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Can personal videos made by hospital workers help against COVID-19?

During the COVID-19 pandemic, people have had many questions about health matters. Naturally, doctors and nurses who are in the front line against the virus have been amongst the most listened to. Some of these front line staff have posted videos on social media with preventive advice or explanations about the illness, the virus and vaccination. To a large extent, the impact of these videos on people’s knowledge about the virus and on behaviour remains unknown.

American researchers (at the Massachusetts Institute of Technology, Cambridge) have carried out a randomised trial (NCT04644328 & AEARCTR-0006821) to better understand the effects of the massive diffusion of short videos via Facebook (used by 70% of adult Americans) on behaviour at a local level.

In November 2020, infections were rising and the CDC (Center for Disease Prevention) recommended that people should not travel during end-of-year celebrations, in order to limit intermingling and, as a result, limit the incidence of cases. Prior to the festive period, 11 doctors and nurses posted 20 videos (recorded on smartphones) diffused as “sponsored content” (ads), recommending that people stay at home during the holidays. These videos were received by more than 11 million users over 13 states and 820 counties before Thanksgiving, and by more than 23 million users before Christmas.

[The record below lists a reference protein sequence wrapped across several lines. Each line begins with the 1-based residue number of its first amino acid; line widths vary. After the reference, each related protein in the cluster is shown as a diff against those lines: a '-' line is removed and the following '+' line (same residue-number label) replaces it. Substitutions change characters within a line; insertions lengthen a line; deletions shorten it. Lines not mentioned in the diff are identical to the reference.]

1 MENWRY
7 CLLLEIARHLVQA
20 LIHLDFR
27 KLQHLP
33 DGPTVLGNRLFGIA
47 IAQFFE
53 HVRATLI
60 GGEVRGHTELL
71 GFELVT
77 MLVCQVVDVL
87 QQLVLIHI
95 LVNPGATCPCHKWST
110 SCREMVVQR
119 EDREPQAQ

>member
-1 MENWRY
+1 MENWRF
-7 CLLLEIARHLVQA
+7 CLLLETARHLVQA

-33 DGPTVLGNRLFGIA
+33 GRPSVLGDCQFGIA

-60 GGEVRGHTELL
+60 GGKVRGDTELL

In the most populated counties (with the most ZIP codes), Facebook users (according to geopositioning) significantly reduced their travel distances during the 3 days preceding the holidays. However, they did not literally remain at home during this period (72% were absent from home on the first day of the holidays). We can assume that they celebrated locally, which should have had an epidemiological impact as compared to normal travel involving greater distances. The researchers evaluated the overall reduction of new cases of COVID-19 as being 3,5% in these regions between 5 and 19 days following this awareness campaign.

Individuals seem therefore to be generally receptive to messages from hospital personnel. This is the first study to show that this type of campaign, in conjunction with a reduction in travel, can contribute to saving lives. The authors suggest using similar approaches to encourage vaccination and ask whether longer campaigns, using other social media as well, with videos made by celebrities or other types of message (longer, and not in the form of adverts) may be still more effective.

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